After taking a week off for another unexpected March Madness run, we’re back with Syracuse Orange football spring previews to distract you from the less-than-positive things now going on with SU men’s and women’s hoops. You’re welcome!
Spring practice actually started this week for Syracuse football, and since we started these positional overviews weeks ago, we’re already nearly done with them. So if you’ve been following along, you should already know most of the players getting a spotlight in some of these early spring interviews.
Last time out, we previewed the defensive line, which returns a lot of experience thanks to NCAA rulings around extra eligibility. For this week, we’re looking at what may be the heart of the defense — the linebackers — after a lot of young players were thrust into action last year. If you missed any of the previous pieces, check out previews for the coaching staff, offensive line, quarterbacks, running backs and wide receivers/tight ends. Next up:
Will linebackers take another leap forward in 2021?
Potentially no one from a scholarship player, unless Lee Kpogba isn’t rejoining the team (we’ll get there). Walk-on Tyler Cook did depart, however, catching on with Fordham.
Who’s on campus?
Everyone else, thankfully!
That list includes two of SU’s top five tacklers — Mikel Jones, Geoff Cantin-Arku — and the player (Stefon Thompson) that was second on the team in tackles for loss last year. There’s also Marlowe Wax, Tyrell Richards, Steve Linton, Leon Lowery, Ishmael Goulbourne and Anwar Sparrow, in terms of scholarship players.
Additionally, walk-ons Ryan Dolan and Abrahim Kenneh are also back.
Who’s arriving this summer?
Three more young linebackers to add to the existing collection of young players in this position group. Derek McDonald’s the biggest of those options at 6-foot-4 and 230 pounds. Malik Matthew is 6-foot-3 and 220 pounds, while Austin Roon’s 6-foot-3 and 215. As has been clear since last year’s recruiting class, Dino Babers is definitely looking for bigger player at linebacker than what we saw from previous additions.
What about Lee Kpogba?
Kpogba was suspended indefinitely from the team earlier this year, but he’s still in the student directory and Babers hasn’t said he won’t come back. Provided the issue wasn’t too severe in nature, it would be great to have Kpogba back in the fold as part of Syracuse’s promising young linebacker corps.
Last year, despite not starting a game, he still collected 43 tackles (seventh on the team), two TFLs (one sack) and was a standout on special teams in every contest. He also had the best tackling grade on the team, with an 89.7 according to Pro Football Focus.
The 2020 linebacker group seemed to thrive at times because they had a good rotation of fresh legs in there, and were able to deploy players situationally. Kpogba’s a big part of their ability to keep that success going.
Is this the strength of the defense?
Yes. A year after the linebackers looked like the defense’s most glaring weakness and the most inexperienced position group on the team, they’re suddenly the heart of this 3-3-5 scheme that’s been able to help make up for shortcomings elsewhere.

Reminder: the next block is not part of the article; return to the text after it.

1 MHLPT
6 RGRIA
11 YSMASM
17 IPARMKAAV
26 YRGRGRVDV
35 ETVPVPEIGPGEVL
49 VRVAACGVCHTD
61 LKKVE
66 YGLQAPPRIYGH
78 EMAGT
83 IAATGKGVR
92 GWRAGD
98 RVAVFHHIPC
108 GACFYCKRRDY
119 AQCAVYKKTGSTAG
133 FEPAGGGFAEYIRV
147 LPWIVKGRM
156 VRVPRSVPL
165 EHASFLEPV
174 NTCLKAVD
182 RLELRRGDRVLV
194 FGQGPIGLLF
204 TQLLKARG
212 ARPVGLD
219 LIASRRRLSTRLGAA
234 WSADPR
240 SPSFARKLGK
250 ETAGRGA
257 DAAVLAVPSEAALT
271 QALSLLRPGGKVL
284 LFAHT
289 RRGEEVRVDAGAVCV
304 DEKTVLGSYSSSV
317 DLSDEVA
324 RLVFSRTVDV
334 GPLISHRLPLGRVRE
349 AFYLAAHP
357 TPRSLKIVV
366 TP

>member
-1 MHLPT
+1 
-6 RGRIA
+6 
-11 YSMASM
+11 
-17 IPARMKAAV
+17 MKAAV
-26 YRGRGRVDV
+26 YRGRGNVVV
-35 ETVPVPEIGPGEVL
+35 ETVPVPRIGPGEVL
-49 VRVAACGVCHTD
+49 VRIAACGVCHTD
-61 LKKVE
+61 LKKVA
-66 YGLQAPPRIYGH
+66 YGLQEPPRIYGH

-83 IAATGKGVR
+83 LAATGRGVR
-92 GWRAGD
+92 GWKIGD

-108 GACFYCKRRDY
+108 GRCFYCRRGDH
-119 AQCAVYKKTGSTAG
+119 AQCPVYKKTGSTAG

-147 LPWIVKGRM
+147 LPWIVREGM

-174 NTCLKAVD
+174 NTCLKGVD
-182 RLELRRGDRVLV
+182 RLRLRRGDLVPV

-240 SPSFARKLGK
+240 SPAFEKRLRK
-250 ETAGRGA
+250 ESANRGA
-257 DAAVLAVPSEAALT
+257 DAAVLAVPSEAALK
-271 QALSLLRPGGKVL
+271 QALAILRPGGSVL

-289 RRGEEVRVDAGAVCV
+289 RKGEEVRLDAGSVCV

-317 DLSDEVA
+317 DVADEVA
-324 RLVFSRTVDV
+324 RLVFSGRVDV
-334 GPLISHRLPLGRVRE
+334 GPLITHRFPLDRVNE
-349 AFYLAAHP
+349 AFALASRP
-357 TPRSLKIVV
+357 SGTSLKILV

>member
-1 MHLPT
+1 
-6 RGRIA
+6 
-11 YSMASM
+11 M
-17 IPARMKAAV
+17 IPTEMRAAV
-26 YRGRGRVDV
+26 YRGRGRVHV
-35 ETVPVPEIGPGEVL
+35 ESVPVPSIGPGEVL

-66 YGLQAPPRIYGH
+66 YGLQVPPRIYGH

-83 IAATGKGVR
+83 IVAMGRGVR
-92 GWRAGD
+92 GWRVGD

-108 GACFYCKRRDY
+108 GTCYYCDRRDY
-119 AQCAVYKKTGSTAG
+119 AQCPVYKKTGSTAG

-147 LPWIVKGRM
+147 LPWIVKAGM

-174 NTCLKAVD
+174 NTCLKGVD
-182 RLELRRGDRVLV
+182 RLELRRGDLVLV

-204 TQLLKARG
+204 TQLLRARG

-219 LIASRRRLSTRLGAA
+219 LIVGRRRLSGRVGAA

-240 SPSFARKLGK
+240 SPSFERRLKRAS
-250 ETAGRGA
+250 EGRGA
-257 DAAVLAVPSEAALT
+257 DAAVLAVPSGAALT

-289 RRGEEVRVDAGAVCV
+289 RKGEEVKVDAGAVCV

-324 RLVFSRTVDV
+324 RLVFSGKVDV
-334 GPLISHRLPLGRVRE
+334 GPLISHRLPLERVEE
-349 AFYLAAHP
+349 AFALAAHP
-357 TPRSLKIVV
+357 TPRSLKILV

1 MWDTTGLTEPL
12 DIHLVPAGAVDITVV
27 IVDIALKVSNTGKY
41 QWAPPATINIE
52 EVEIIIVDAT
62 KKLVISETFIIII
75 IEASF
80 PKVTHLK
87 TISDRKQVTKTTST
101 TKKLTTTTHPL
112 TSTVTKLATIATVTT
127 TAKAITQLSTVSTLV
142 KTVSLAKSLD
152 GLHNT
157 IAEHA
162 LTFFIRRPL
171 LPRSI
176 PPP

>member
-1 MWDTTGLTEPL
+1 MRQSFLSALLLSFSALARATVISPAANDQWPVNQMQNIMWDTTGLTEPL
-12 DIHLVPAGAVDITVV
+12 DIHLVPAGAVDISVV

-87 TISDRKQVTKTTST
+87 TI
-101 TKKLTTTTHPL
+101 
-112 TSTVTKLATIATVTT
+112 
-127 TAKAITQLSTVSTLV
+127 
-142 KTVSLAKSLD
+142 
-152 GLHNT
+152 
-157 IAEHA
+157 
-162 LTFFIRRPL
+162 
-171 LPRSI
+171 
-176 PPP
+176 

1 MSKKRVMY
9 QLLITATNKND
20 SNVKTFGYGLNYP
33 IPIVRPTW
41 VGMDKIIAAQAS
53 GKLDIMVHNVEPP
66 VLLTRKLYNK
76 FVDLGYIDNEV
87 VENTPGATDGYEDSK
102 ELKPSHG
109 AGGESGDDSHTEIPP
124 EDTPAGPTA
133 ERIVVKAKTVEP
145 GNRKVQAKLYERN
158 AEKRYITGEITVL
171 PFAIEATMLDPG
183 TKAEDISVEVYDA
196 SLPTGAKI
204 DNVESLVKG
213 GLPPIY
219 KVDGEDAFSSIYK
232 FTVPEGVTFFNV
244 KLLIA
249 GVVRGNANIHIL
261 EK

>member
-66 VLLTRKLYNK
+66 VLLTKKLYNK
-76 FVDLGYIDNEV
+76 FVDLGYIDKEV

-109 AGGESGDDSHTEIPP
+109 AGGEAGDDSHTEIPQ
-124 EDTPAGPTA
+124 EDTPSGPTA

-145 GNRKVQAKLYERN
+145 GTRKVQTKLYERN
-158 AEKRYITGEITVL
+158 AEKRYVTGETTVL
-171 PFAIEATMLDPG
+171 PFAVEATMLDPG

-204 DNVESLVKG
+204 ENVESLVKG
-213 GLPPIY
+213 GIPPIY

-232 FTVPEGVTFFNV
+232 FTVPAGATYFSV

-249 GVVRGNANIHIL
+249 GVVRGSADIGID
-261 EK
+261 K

This system calls for a lot of play-making from linebackers against both the run and pass, and these players delivered despite so few snaps heading into 2020. Linebackers accounted for about 38% of the Orange’s TFLs and Jones led the team in interceptions with four. According to PFF, four of the top eight pass-rushers on the team were linebackers, as were two of the top three run defenders on the squad.
If we see some progress from the defensive line just getting a better push against the run, that should free up the linebackers to create more plays, and make them a more dynamic group in both run stopping and blitz schemes. Since we don’t know what the secondary will look like just yet with a good deal of turnover, there’s some additional pressure on these players to carry more of the weight in coverage, too — at least early on.
Where does this group need to show improvement?
Where the team could do a little bit more is turning pressure into sacks. Syracuse’s 25 sacks were decent last year, but there was a clear step back in terms of pass-rushing. If the system is calling for the line to apply more run-stopping, then that puts more emphasis on the linebackers to get hits on opposing quarterbacks. The linebackers had 16 QB hurries last year and 12 sacks. Seeing that number cilmb a bit would help the secondary come along significantly (plus just make their job easier, since we saw them exposed at times last year without as much pressure applied on throws).
Run-stopping is not as big of a focus for this group, but it is a place where Syracuse needs help in general. Syracuse allowed 4.5 yards per carry or more in five different games last year (and five yards or more in four of those), which is far from ideal — though notably, most of the worst performances were earlier in the season.
Can Tyrell Richards finally cash in on all of that potential?
Interestingly, last year’s better-than-expected performance from the linebackers didn’t rely as heavily on the most experienced linebacker on the team going into last year: Tyrell Richards. Long seen as a freak athlete and great playmaker, we’ve still yet to see a consistent and/or healthy season from Richards to cash in on all of that potential.
Last year, he only played in eight games, yet had 24 tackles, 3.5 TFLs (two sacks) and a blocked kick. PFF also graded him out as one of the team’s top run defenders (77.7) AND tacklers (87.0). The key to this linebacker group being able to make even more strides forward and become a really disruptive force could be Richards breaking out. Fingers crossed we hear more about how he’s performing in spring ball, and the potential for a big fall.